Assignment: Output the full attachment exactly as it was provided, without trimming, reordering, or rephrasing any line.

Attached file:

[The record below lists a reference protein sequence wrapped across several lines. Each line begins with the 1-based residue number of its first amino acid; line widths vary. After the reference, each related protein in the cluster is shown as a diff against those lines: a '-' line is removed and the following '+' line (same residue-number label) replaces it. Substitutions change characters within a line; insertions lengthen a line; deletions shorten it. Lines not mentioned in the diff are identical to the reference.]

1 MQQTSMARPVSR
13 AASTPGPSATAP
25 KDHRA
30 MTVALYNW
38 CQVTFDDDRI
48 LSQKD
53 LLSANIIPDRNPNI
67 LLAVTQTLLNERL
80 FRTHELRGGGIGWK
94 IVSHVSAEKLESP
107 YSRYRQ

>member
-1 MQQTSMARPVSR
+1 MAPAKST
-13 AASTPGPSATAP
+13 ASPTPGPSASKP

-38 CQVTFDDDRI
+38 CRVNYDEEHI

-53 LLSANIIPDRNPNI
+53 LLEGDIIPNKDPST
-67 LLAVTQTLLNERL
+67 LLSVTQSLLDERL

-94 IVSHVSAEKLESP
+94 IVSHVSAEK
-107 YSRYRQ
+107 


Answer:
[The record below lists a reference protein sequence wrapped across several lines. Each line begins with the 1-based residue number of its first amino acid; line widths vary. After the reference, each related protein in the cluster is shown as a diff against those lines: a '-' line is removed and the following '+' line (same residue-number label) replaces it. Substitutions change characters within a line; insertions lengthen a line; deletions shorten it. Lines not mentioned in the diff are identical to the reference.]

1 MQQTSMARPVSR
13 AASTPGPSATAP
25 KDHRA
30 MTVALYNW
38 CQVTFDDDRI
48 LSQKD
53 LLSANIIPDRNPNI
67 LLAVTQTLLNERL
80 FRTHELRGGGIGWK
94 IVSHVSAEKLESP
107 YSRYRQ

>member
-1 MQQTSMARPVSR
+1 MAPAKST
-13 AASTPGPSATAP
+13 ASPTPGPSASKP

-38 CQVTFDDDRI
+38 CRVNYDEEHI

-53 LLSANIIPDRNPNI
+53 LLEGDIIPNKDPST
-67 LLAVTQTLLNERL
+67 LLSVTQSLLDERL

-94 IVSHVSAEKLESP
+94 IVSHVSAEK
-107 YSRYRQ
+107 